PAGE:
It would be the real estate deal of a lifetime if it weren't so abominable: the president's purported giveaway of a vast tract of one nation to another hellbent on destroying a steadfast U.S. ally he abandoned.  

The president green-lighted Turkey's assault on civilian populations inan area of northeastern Syria settled by the Kurds, who helped the United States defeat ISIS fighters. A week and a half later he sent his vice president and chief diplomat to "negotiate" a five-day ceasefire with Turkey President Recep Tayyip Erdogan.

In exchange for Erdogan's promise to suspend his campaign of ethnic cleansing — there were confirmed reports of bombing and gunfire by Turkish-backed troops a day after the deal was announced — ceded to Turkey control of territory held by our former allies. The president also pledged U.S. assistance to help clear out the Kurds with the knowledge that failing to follow through would cost the loss of more Kurdish lives. 

But what about all the tough talk about sanctions? The president promised to destroy Turkey's economy if Erdogan attacked the Kurds after U.S. troops were ordered to stand down. 

Well, it turns out it was just talk, pure puffery, which Erdogan ignored. Turkey will take control of a 20-mile buffer zone that is about 250 miles inside Syria, and the president will lift U.S. sanctions imposed by his administration and likely block those approved by Congress.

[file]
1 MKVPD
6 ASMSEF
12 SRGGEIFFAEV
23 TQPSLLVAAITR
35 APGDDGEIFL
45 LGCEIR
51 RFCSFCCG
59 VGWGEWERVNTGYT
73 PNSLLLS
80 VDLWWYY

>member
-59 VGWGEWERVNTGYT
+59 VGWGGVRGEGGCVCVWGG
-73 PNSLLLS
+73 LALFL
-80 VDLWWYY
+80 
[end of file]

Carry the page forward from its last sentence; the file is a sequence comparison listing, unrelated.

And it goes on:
America, on the other hand, gets a bruised reputation around the world for abandoning allies and its role as a stabilizing force in the region and around the world. The vice president said the ceasefire — or what the Turks described as "a pause" — will allow the orderly retreat of U.S. troops.

American troops were bracketed by shelling from militias backed by Turkey, a NATO ally, and were ordered to bomb the bases they were forced to evacuate. The destruction of American outposts were carried out to rid them of a cache of ammunition and render them useless to Turkish, Russian and Syrian forces.

The Kurds, who reportedly sacrificed 11,000 of their own fighting on behalf of the United States, will be left to fend for themselves, sandwiched between those adversaries. The Turks, who consider the Kurds terrorists, and the Syrians, who see them as occupiers, are backed by Russia for different reasons. 

Russia has been working for decades to get a foothold in the Middle East, and President Vladimir Putin wasted no time after U.S. troops were ordered to stand down. He visited Saudi Arabia and the United Arab Emirates immediately after Turkey attacked the Syrian Kurds. 

Russia's foothold appears more secure than ever thanks to an American president capitulated to a corrupt politician of a country where the president does business. It's amazing what can happen in two weeks. 

D.E. Smoot covers city/county government for the Phoenix. 

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